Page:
Tag Archives: Baltimore Ravens

The “Gilmore Girls” reunion movies: Lots of hits, lots of big misses. An NFL kicker sings an amazing “Ave Maria.” And a weekend at a hotel pool reminds me of how far we’ve come


With the hindsight of about two hours, I’ll admit it:

There’s no way the “Gilmore Girls” reunion movies could’ve lived up to my full expectations. I’d loved this remarkable television series so much, and had been so excited when I heard creators Amy and Dan Palladino were making four 1.5 hour “episodes” to wrap the series up, that I knew when it finally arrived I’d probably be a little disappointed.

Lots, and lots of thoughts to share: Overall, I thought it was a little better than OK. Part 1 “Winter” and Part 4 “Fall” were very strong, and really delved deep into the old “Gilmore Girls” world. The middle two parts … horrible. Blech. Just bad in so many ways.

And now, a disclaimer so no one yells at me…


Everybody still with me? Good. Here goes…

Things I loved about the reunion movies: Any time Emily and Lorelai were on screen together; they have such amazing chemistry. Particularly, the scenes where Emily was in jeans and getting rid of everything in her house, and the emotional power of Lorelai’s phone call to her mother during her “Wild” hike that wasn’t that talked about a day when she was 13, was amazing.

— Paris Gellar. Just fantastic. Every scene Liza Weil was in, reprising her role as Paris, was incredible. Paris as a fertility clinic matchmaker but still being a total mess emotionally? Gold. Her fights with ex-husband Doyle? Absolutely wonderful. I could not get enough Paris, I just wish she were in all four movies.

— The Life and Death Brigade: Yeah, I know Colin and Finn get annoying after a while, but I felt like their 15 minutes in the “Fall” episode was terrific. Just enough of them to remember how great they were.

— Kirk. Oh, how I love me some Kirk. The “Oober” storyline cracked me up, as did his playing soccer with Emily’s housekeeper’s kids. And the Kirk movie… Oscar-worthy.

— The Mae Whitman (Amber from “Parenthood” cameo). Yeah, I know it had no point except to show us both of Lauren Graham’s TV daughters at the same time. But I laughed and loved it. A great touch.

— Sutton Foster at the end of the musical: I hated just about everything else about the “Stars Hollow: The Musical” episode, the whole thing felt like it went on for 11 hours. But the Sutton Foster song at the end was terrific.

Things I hated about the reunion movies: Just about every single Rory storyline. Man, did the Palladinos blow this. They took a smart, career-motivated, intelligent young woman who left Yale ready to conquer the world and turned her into an indecisive, flailing quasi-pathetic woman who at age 32 is totally lost. Just impossible to root for or like, Rory turned into something unrecognizable.

— The musical numbers: Horrendous. Stupid. Not funny in the least. Just a complete waste of time.

— The “Summer” episode: By far the worst one. Who knew Stars Hollow even had a pool?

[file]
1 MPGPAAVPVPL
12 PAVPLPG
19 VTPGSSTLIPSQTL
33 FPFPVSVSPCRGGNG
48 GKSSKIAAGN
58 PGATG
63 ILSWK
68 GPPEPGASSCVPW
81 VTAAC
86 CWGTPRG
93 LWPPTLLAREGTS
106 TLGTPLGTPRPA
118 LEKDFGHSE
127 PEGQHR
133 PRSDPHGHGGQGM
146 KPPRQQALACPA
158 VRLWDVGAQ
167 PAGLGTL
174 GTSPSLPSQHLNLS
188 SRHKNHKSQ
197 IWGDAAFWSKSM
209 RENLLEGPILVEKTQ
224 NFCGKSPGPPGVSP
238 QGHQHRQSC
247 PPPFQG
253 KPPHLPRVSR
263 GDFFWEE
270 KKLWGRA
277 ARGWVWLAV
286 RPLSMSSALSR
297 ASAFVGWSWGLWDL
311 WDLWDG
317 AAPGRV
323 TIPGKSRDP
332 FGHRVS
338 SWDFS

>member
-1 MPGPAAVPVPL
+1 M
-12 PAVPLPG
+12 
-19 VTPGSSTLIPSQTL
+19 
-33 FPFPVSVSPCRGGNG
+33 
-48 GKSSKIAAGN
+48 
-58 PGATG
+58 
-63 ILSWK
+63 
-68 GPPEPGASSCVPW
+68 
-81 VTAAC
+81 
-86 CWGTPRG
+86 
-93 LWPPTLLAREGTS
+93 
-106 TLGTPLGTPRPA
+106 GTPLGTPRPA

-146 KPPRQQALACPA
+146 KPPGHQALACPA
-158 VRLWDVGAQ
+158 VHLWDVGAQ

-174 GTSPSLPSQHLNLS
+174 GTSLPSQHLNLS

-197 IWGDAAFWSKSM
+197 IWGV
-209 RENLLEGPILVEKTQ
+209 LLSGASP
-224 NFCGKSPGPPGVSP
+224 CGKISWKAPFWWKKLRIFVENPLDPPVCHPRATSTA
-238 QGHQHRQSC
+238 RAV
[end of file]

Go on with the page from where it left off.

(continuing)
— The “Sandee Says” website storyline: OK so let me get this straight: This gossipy celebrity website chases Rory for a year, desperately wants to hire her, finally she agrees, and then the snotty boss basically acts like she has no idea who Rory is and doesn’t hire her? Completely stupid and unrealistic.

— The Rory “boyfriend” everyone forgets about: This also made no sense. We’re supposed to believe this guy “Paul” has been dating Rory for two years, except he’s never around and no one remembers anything about him? Lazy, silly writing.

And finally …

— The ending, and the “final four words” that the Palladinos had been guarding like a national security secret all these years? They were pretty shocking. But they make sense in a full circle kind of way. Series began with Lorelai having a daughter unexpectedly 16 years earlier, and now Rory apparently has gotten pregnant by Logan.
I really don’t know if I liked this or didn’t like it yet. Would love to hear any of your thoughts…

**And now, for something completely different. The Baltimore Ravens seem to have a knack for having players who have amazing talents outside of football. One of their offensive lineman, John Urschel, is a math genius from MIT. And their placekicker, maybe the best kicker in the game right now, can sing opera.

Seriously. This is Justin Tucker, NFL star, belting out one hell of an “Ave Maria.”



**Finally today, a little riff on progress. The family and I went to Baltimore last week for Thanksgiving, and last Friday we took our 2-year-old downstairs to the hotel pool.

I swam with him for a bit, we splashed around, he laughed and had a great time. At one point, though, I looked around and noticed something. There were a few African-American kids in the pool, along with a handful of white children.

Several of them were playing together, some made-up game, and it struck me all at once: Fifty years ago, in many places, this scene would’ve been illegal.

Black children in a pool with white children? In Maryland, which is technically the South? Unheard of. Just five decades earlier, a scene like this would caused outrage and alarm.

And yet, such a short period of time later, it was the most normal thing in the world.
No big overarching point here, just a reminder to myself that we complain about how slow racial progress is in so many areas.

But in small ways, we’ve come so far from such a dark, segregationist past.

An intentionally-hilarious MSNBC interview about white people. My mixed feelings as Parcells goes into Hall. And grown men irrationally excited about ice cream